On 27 May 2004, the US Dept of Justice announced 11 terror-related charges against London-based radical Muslim cleric Abu Hamza.
Here is the text of the statement by the then US Attorney General John Ashcroft, setting out the US allegations.
This morning, I am announcing the arrest in Great Britain of Mustafa Kamel Mustafa, also known as Abu Hamza.
Hamza is the imam of what was known as the Finsbury Park Mosque in London, prior to its closure by British authorities.
At the request of the United States, Hamza was arrested earlier today by the Metropolitan Police of New Scotland Yard. He is being held on terrorism charges filed in the United States.
Hamza faces charges of conspiracy to take hostages and hostage-taking in connection with an attack in Yemen in December 1998. The hostage-taking resulted in the death of four hostages.
Hamza is also charged with: conspiracy to provide and conceal material support to terrorists; and, providing and concealing material support and resources to terrorists and a foreign terrorist organisation, specifically to al-Qaeda.
These charges are related to Hamza's alleged attempts in late 1999 and early 2000 to set up a training camp for violent jihad in Bly, Oregon.
Hamza is also charged with providing material support to al-Qaeda for facilitating violent jihad in Afghanistan, as well as conspiracy to supply goods and services to the Taleban.
The maximum sentence for the hostage-taking charges is the death penalty or life imprisonment. Hamza also faces a maximum sentence of up to 100 years in prison on the additional charges contained in the indictment.
We are actively seeking Hamza's extradition from Great Britain to face justice in our courts on these serious charges.
An 11-count indictment was unsealed today that was returned by a federal grand jury in the Southern District of New York in April 2004.
An indictment contains allegations. Defendants are presumed innocent until and unless proven guilty in a court of law.
The indictment alleges that from about 23 December 1998 until 29 December 1998 Hamza and others plotted to take hostages in an attack in Yemen.
According to the indictment, Hamza provided a satellite phone to the leader of a faction of the Islamic Army of Aden, and other co-conspirators, in a hostage-taking plot.
The indictment alleges that Hamza received three calls from that phone to his home on 27 December, one day before the terrorists stormed a caravan of vehicles carrying 16 tourists, including two Americans, taking them hostage.
The indictment further alleges that Hamza spoke to the co-conspirators after the attack, agreed to act as an intermediary for them, and ordered 500 British pounds worth of additional airtime for the satellite phone being used by the terrorists.
On 29 December 29 1998, when the Yemeni military attempted to rescue the hostages, Hamza's terrorist co-conspirators used the hostages as human shields.
The military did overpower the terrorists, but four hostages were killed and several others were wounded.
Oregon training camp
The indictment further alleges that Hamza conspired with others in October 1999, and provided support to create a training camp for violent jihad in Bly, Oregon.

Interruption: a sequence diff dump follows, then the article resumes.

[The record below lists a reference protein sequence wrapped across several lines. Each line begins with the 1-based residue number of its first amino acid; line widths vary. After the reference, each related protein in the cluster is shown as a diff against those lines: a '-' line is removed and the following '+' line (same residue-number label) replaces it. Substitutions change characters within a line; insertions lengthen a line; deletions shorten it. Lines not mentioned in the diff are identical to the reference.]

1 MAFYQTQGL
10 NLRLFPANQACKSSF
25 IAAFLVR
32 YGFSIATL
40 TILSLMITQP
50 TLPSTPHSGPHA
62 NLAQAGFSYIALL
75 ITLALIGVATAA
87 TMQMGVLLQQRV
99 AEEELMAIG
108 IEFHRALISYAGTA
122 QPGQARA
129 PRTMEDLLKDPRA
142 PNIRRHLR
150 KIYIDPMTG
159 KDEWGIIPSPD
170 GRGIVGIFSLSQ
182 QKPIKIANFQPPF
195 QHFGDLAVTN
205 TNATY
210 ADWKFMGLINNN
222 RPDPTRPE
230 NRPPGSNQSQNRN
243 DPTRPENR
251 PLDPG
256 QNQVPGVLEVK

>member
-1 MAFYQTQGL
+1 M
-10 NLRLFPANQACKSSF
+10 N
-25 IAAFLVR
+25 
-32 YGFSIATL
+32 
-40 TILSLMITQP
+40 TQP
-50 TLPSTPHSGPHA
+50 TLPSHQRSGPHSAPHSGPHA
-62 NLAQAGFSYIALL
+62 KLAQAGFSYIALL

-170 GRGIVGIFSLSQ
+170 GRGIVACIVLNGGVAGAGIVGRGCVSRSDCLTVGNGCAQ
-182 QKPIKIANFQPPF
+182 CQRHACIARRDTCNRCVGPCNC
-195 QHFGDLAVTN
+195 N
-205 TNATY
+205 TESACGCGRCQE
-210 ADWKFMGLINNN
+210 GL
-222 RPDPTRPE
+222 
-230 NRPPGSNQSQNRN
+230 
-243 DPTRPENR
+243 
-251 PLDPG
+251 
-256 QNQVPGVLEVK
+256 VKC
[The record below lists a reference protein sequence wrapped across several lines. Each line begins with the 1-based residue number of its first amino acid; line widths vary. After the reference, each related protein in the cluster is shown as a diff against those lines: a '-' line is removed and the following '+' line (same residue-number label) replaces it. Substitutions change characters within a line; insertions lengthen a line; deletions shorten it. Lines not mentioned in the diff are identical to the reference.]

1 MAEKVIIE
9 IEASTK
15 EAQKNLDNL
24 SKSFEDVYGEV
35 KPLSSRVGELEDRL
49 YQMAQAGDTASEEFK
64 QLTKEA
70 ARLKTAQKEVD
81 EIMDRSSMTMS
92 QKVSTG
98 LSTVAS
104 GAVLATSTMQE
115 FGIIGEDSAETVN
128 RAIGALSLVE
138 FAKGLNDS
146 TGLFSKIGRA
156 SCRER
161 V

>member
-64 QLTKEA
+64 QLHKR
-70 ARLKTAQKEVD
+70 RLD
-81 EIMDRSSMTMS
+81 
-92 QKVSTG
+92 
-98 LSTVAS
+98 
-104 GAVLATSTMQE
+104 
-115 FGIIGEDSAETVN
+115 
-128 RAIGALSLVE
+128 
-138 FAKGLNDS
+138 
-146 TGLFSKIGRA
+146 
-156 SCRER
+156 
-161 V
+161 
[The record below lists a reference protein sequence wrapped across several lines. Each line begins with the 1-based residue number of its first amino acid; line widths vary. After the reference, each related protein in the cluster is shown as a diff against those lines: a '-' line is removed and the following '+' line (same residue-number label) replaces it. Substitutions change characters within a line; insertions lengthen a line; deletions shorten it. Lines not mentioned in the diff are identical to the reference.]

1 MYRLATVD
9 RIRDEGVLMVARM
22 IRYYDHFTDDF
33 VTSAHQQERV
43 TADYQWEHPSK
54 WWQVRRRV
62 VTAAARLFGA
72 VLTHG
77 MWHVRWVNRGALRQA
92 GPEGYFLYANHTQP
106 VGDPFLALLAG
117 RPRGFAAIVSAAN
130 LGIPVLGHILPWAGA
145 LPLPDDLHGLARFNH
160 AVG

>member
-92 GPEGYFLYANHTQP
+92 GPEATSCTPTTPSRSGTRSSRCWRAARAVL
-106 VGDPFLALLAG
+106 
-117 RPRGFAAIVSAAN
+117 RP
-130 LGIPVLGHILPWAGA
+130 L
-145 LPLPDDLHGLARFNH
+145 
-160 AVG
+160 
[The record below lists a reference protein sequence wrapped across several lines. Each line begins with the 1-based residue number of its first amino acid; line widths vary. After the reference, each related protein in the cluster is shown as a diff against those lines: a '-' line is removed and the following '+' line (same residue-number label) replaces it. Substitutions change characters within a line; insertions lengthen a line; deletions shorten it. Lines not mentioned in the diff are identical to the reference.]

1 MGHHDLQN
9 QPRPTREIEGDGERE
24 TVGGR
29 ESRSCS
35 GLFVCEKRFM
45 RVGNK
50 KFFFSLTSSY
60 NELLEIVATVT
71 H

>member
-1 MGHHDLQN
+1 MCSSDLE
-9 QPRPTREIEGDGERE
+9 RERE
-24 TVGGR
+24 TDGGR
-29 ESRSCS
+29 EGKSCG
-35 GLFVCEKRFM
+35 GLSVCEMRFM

The indictment alleges that on or about 25 October 1999 a co-conspirator communicated to Hamza that co-conspirators were stockpiling weapons and ammunition in the United States.
It is also alleged that around the same time, Hamza received a proposal by fax regarding the creation of the Bly jihad training camp.
The indictment also charges Hamza with material support violations for facilitating violent jihad in Afghanistan.
The indictment alleges that one of Hamza's co-conspirators, a US citizen, travelled from London to New York and raised money for Hamza's mosque.
Those funds were deposited into a mosque account that was later used to fund the travel - at the request of Hamza - of two co-conspirators to Afghanistan.
Later, in March or April of 2001, the indictment alleges Hamza sent directions to one of these co-conspirators to seek out a "front-line commander" at a training camp for violent jihad in Afghanistan.
Finally, the indictment alleges that Hamza conspired to supply goods and services to the Taleban.
It is alleged that from about the Spring of 2000 until 6 September 2001, Hamza posted messages on the Supporters of Sharia website, urging his followers to donate money, goods, and services to Taleban-sponsored programs in Taleban-controlled areas of Afghanistan.
Pledge on terror
The investigation that led to today's arrest was conducted by agents of the Federal Bureau of Investigation and the Joint Terrorism Task Force in New York City, including the New York City Police Department, with the assistance of the FBI and other federal agencies across the country and around the world.
I thank Assistant Attorney General Christopher A. Wray of the Criminal Division and US Attorney David N. Kelley of the Southern District of New York for their leadership on this case.
The investigation and today's arrest also received substantial assistance from the Metropolitan Police at New Scotland Yard and the Crown Prosecution Service in Great Britain.
I thank them for their dedication and their ongoing efforts in the international war against terrorism.
This war against terrorism is being fought on many fronts. It is a war where innocent lives are endangered, not only by the terrorist who carries the bomb, but by those who recruit and equip terrorists.
As today's arrest makes clear, the Department of Justice is bringing the full weight of the criminal law against those who support the activities of terrorists.
The United States will use every available diplomatic, legal and administrative tool to pursue and prosecute those who facilitate terrorist activity, and we will not stop until the war on terrorism is won.